This year has been a special one for the Guerrilla Foundation. To really walk the talk about justice in giving frameworks, we decided to separate grantmaking deciding power from the source of funding, and implement a participatory grantmaking approach.
For this, the team set up the 11-member Activist Council, consisting of seasoned activists across Europe with a deep knowledge of European activist scenes. The activist council is responsible for scouting new potential grantees, as well as evaluating action grant proposals (amounts over €10k) supported by the team. They are also involved in the governance and strategy making of the foundation. This is the new engine of the Guerrilla Foundation.
In order for the Guerrilla Foundation to also broaden its funding base and move away from a single major donor (myself), the team was able to find 8 individuals who together pledged almost half a million Euros in funding. Hence, roughly 40 percent of the GF budget now comes from other sources, which we would ideally like to expand. Personally, I see it as a huge validation of the work of the Guerrilla Foundation that other people with financial privilege have decided to support the foundation. We have come a long way after almost six years of operations. I feel pride and gratitude, in many ways, for what the team and all the people that supported us so far have achieved.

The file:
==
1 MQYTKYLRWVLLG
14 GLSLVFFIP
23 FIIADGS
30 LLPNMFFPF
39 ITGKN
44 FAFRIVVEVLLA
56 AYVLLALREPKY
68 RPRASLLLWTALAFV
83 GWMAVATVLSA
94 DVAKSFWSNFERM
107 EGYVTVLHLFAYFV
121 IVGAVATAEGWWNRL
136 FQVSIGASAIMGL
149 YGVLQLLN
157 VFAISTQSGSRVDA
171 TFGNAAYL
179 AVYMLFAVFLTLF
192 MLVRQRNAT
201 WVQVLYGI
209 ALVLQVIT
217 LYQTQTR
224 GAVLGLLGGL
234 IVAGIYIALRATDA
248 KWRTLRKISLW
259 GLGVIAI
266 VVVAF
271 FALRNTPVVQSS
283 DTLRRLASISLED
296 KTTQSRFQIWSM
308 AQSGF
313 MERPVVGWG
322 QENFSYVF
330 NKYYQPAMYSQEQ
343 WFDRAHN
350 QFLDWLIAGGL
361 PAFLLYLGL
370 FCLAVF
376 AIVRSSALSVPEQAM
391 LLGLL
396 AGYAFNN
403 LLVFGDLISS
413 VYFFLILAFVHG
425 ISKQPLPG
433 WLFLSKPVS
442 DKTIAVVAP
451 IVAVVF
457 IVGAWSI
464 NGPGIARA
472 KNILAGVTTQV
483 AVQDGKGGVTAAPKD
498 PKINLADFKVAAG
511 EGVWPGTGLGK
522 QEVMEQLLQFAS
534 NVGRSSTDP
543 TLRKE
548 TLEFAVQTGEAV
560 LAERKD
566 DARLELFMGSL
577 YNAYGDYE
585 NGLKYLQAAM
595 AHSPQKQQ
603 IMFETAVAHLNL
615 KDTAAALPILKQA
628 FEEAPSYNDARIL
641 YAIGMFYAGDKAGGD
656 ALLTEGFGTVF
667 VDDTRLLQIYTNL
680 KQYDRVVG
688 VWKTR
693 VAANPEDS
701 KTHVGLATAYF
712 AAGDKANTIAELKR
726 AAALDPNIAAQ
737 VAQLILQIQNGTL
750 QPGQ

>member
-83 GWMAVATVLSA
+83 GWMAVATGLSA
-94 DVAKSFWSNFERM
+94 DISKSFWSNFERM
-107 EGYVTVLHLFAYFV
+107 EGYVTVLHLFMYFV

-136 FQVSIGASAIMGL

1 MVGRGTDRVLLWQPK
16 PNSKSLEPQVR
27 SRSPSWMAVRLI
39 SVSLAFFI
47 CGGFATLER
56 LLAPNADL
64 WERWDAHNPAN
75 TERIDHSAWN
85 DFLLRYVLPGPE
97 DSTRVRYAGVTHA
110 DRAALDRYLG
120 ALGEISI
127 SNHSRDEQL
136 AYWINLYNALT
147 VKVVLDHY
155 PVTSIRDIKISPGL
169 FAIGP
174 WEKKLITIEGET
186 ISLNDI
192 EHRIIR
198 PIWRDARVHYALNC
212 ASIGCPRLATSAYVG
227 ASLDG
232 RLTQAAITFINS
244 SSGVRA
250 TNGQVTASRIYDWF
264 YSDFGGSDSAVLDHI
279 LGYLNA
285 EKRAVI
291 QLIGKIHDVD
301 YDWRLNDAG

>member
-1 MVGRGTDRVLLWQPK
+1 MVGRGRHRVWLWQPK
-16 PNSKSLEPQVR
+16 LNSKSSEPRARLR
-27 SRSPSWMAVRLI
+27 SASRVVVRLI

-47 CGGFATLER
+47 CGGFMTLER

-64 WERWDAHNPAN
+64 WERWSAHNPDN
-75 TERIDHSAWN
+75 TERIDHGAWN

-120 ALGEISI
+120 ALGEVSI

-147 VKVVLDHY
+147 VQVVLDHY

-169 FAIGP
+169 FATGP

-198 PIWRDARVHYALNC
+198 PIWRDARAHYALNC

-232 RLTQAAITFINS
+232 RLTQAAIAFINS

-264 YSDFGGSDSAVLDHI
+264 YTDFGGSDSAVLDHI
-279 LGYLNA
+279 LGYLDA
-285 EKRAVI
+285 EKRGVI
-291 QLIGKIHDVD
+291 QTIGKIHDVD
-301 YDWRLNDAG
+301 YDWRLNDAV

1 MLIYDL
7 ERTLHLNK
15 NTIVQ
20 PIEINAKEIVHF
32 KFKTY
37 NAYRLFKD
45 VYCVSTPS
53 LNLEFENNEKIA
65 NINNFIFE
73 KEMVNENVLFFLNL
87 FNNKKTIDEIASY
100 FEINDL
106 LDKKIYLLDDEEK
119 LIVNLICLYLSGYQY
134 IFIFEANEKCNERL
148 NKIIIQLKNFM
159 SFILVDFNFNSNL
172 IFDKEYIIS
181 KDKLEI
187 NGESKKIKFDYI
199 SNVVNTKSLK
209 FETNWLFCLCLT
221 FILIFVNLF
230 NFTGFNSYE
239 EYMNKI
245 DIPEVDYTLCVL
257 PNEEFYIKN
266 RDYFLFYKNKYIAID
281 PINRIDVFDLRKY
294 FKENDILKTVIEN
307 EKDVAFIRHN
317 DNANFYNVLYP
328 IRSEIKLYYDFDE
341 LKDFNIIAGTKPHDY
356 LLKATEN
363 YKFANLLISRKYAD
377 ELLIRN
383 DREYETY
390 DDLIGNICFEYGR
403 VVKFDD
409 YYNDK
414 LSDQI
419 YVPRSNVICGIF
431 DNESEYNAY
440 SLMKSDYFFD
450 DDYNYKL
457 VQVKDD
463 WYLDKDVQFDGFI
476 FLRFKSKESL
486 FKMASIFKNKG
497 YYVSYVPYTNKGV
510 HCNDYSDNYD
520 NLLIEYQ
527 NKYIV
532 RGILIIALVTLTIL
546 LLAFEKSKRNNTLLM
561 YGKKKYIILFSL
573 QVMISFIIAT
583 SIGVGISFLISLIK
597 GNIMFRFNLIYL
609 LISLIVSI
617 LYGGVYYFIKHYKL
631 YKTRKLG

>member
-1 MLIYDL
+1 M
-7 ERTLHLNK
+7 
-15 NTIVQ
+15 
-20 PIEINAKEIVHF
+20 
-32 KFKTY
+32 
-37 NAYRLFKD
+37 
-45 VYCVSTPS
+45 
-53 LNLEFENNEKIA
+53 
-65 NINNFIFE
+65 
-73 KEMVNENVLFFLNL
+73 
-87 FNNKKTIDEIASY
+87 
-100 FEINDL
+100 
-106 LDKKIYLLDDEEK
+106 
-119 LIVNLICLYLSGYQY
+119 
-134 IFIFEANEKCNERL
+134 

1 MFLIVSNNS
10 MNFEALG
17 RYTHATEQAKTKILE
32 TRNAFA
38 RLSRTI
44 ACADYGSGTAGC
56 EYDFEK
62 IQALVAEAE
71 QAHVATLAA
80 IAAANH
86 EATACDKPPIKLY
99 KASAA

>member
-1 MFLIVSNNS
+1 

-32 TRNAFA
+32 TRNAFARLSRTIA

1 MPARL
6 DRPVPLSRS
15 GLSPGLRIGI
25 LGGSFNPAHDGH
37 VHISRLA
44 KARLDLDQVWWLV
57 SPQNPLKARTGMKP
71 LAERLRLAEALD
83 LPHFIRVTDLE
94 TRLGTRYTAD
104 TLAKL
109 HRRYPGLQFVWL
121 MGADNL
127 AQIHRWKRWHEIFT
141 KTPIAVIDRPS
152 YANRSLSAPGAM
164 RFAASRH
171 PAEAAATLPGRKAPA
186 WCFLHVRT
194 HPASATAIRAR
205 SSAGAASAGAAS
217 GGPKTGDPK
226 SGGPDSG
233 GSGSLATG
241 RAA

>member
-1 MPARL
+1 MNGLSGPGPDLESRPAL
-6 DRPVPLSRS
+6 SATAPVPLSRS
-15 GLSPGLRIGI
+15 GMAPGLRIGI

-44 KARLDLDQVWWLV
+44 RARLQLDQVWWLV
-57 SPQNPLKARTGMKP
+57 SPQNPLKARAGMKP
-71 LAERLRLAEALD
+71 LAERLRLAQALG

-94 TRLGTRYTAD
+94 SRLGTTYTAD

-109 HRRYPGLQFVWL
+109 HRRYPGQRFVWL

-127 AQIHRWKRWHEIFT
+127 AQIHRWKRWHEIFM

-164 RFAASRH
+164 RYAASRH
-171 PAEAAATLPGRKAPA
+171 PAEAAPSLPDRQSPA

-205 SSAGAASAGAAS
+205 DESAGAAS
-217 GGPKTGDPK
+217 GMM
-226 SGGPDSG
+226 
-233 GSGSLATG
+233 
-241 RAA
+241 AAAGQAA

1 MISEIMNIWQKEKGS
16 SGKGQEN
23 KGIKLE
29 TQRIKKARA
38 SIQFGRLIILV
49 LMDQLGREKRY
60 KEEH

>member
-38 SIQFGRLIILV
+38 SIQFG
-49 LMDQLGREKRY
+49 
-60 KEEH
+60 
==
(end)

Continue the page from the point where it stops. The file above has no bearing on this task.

When I started the Guerrilla Foundation in 2016, I didn’t really know where the journey would take me. In fact, at the very beginning I wasn’t even planning on starting a foundation but rather to hire a personal assistant responsible for grantmaking. In the early days, when the team was much smaller, I was very involved in day-to-day operations. Going from being very involved to only being marginally involved (with no grantmaking power) was and is a challenging personal process, which I am actually enjoying. Not least because stepping back from the Guerrilla Foundation has freed up time I can spend on other projects.
In the early days, one could say I was a bit paranoid about donating money, since I wanted to be sure that this money would have the highest impact or not be misused somehow. The annual donations I am making into the Guerrilla Foundation represent a significant percentage of my total wealth, so instinctively I wanted to make sure that this project became a success. I think that the world of impact investing and business school also influenced me in trying to push for the maximal potential results, leading to micromanagement in certain instances. Did I have a Founder’s Syndrome?
“The difficulty faced by organizations where one or more founders maintain disproportionate power and influence following the effective initial establishment of the organization, leading to a wide range of problems.” – Source Wikipedia